The EpiPen is one method of administering the epinephrine. An individual simply grabs the device, shaped like a stick, and jabs the end of the stick against his or her thigh muscle. This causes the EpiPen to release a spring-loaded needle, extending the needle into the thigh muscle, delivering a fixed dose of epinephrine into the muscle. The device is very easy to use, so much so that a young child can be taught to use the device safely and reliably.

One does not need to use an EpiPen to self-administer epinephrine. I checked with my local pharmacist and he can set me up with a syringe, needle and vial of epinephrine, and, as long as I can draw up the correct dose, and, as long as I am not squeamish about giving myself an injection in my thigh muscle, I can administer the exact same life-saving dose of epinephrine as the EpiPen. The total cost is around ten to twenty dollars per dose. Many other drugs, most notably insulin, are both self-administered and life saving, so nothing novel is required here. Additionally, according to my pharmacist, the “purse-life” of the generic vial of epinephrine extends several months beyond the one-year limit of the epinephrine in the EpiPen.

In short, Mylan is asking you to pay $280 for the privilege and convenience of using their stick to administer epinephrine rather than doing it yourself. Presently, there are no other options. Mylan’s only other competitor, Sanofi, withdrew in October 2015 their version of the EpiPen, called Auvi-Q, after multiple reports of failing to reliably deliver the correct dose of epinephrine. The present lack of a competitor seems to suggest that Mylan has indeed built a better mousetrap. They seem to be feeling a little guilty about their market dominance, as they have just today promised an identical generic EpiPen at half the cost.

Mylan’s mea culpa aside, is it ethical for them to charge whatever the market will bear, not for the epinephrine, but for the convenience of administering the epinephrine?

Vouchers for Kidneys

An innovative voucher program has begun at the UCLA Medical Center to increase the number of live kidney donations. The program allows for an individual to donate his or her kidney in exchange for a voucher that allows the donor’s specified voucher recipient to receive a kidney in the future. See HERE for the details.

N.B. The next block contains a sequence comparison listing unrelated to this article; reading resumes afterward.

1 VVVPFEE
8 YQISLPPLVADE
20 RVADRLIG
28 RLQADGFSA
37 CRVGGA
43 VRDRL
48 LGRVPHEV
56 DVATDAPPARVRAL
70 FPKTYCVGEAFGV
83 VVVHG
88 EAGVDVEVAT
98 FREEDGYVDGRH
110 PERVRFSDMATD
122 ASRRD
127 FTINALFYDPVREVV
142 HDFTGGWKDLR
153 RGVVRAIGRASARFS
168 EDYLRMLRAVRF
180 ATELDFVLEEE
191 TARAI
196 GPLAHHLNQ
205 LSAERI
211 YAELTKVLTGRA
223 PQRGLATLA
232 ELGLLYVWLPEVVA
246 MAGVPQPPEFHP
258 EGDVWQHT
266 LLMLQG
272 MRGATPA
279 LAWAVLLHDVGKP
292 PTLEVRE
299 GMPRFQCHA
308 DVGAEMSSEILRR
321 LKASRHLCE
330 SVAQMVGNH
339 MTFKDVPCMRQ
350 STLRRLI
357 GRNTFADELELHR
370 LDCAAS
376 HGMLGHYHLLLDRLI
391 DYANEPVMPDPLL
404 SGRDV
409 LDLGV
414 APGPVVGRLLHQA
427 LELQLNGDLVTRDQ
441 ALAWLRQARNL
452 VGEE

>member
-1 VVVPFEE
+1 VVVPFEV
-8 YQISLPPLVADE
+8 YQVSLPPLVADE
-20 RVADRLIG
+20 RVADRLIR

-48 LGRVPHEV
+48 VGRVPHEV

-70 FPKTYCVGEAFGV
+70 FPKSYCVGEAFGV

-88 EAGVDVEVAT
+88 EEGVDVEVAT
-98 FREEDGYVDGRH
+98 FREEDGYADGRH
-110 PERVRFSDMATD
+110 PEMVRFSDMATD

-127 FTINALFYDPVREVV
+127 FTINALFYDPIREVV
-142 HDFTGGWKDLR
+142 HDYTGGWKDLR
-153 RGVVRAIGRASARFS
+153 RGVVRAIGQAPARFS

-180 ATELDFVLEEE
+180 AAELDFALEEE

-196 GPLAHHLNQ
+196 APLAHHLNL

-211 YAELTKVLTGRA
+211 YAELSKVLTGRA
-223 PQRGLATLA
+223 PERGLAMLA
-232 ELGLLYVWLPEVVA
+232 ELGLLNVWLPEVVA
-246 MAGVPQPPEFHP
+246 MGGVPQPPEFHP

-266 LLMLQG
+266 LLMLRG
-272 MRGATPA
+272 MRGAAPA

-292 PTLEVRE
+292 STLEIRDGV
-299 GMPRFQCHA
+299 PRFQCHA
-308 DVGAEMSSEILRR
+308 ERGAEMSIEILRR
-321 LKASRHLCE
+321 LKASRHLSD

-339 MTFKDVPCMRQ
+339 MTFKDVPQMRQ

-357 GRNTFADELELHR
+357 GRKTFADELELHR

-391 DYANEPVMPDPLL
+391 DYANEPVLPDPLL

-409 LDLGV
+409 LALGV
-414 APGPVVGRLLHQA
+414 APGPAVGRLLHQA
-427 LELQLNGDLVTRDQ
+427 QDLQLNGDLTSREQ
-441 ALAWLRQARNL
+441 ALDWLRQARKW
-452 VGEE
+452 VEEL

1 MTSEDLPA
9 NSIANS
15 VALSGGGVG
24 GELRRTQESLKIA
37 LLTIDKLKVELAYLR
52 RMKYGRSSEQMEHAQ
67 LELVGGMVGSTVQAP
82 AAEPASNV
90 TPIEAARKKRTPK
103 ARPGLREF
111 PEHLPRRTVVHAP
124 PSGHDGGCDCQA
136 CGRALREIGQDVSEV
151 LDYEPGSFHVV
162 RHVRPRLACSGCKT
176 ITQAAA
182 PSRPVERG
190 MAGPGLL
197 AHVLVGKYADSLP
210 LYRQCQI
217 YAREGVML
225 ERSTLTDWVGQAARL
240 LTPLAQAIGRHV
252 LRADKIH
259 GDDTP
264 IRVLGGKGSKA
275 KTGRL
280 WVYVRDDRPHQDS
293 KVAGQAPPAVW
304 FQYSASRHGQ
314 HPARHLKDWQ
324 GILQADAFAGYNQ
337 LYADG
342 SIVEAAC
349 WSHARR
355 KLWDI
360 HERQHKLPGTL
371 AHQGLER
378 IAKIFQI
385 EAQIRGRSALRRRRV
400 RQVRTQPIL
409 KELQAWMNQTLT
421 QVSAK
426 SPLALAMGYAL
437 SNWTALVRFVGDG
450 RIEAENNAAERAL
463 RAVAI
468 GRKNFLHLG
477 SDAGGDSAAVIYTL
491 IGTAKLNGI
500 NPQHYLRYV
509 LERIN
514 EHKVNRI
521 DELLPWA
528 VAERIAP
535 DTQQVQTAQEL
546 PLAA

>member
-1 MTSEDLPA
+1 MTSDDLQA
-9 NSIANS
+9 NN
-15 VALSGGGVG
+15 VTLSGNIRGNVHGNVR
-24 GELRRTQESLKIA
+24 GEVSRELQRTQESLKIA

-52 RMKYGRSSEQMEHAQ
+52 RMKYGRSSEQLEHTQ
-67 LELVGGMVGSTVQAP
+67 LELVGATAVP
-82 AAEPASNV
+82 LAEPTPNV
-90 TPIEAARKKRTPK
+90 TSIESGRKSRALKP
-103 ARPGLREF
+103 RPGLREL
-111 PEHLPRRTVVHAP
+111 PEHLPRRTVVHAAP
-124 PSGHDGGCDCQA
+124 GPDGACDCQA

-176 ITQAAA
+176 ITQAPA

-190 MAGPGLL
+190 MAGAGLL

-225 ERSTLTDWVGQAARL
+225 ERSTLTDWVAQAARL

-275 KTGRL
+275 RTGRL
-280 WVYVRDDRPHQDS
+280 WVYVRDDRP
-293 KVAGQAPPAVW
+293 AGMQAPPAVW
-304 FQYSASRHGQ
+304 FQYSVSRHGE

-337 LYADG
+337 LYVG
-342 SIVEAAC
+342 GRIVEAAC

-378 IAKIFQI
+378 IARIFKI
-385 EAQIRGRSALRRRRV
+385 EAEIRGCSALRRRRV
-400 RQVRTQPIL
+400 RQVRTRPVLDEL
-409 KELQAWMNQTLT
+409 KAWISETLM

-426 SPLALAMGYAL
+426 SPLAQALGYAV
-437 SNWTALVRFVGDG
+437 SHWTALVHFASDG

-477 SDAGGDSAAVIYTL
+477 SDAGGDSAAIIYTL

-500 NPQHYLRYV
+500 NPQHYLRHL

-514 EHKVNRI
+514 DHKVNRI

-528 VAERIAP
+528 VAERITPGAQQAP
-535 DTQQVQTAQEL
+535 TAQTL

Presently the number of people needing a kidney donation far exceeds the number of available kidneys. Historically, kidneys were obtained upon the death of an individual via the United Network for Organ Sharing (UNOS) and were (and still are) dispensed via a transparent process matching donors and recipients based upon disease severity and tissue-type matching. More recently, it has become possible for a living person to donate one of their two kidneys to another individual that the donor specifies (usually a close family member). The process is managed by several organizations, such as the National Kidney Registry. The process is regulated such that donor kidneys may not be bought or sold. There are real health risks to the donor in a live kidney donation but the actual risk of death is low. Despite the addition of live kidney donations to the pool from UNOS, the number of people awaiting a kidney donation far outpaces the number of available kidneys – approximately 13 people die every day awaiting a kidney transplant.

Trusty Wikipedia defines a voucher as “a bond of the redeemable transaction type which is worth a certain monetary value and which may be spent only for specific reasons or on specific goods”. Is this voucher system going to lead to a “cash for kidneys” situation? Presently, there appear to be some good safeguards in place. The UCLA voucher is not transferable to anyone other than the five people listed on the voucher, and only the first person within the list needing a kidney can redeem that voucher. Recipients are also identified by specific tissue typing and blood typing, making it virtually impossible to transfer the voucher to a random person. As long as these restrictions remain in place, these vouchers should have no market value for anyone not listed on the voucher.

But the voucher program does abstract the act of donating a kidney, storing the value of the act in paper format, allowing its redemption (in this case, the receiving of a kidney) at some future time. Effectively, the voucher program monetizes the kidney donation. Kidneys perish and vouchers do not. This is effectively one of the benefits of using money over bartering as a basis for expanding trade. UCLA hopes the voucher program results in such an expansion of the supply of kidneys and that expansion of supply is a good thing.

However, this monetization of the kidney donation program demands we remain ever more ethically vigilant to avoid heading down the slippery slope of “cash for kidneys”.

The Bioethics in Routine Office Visits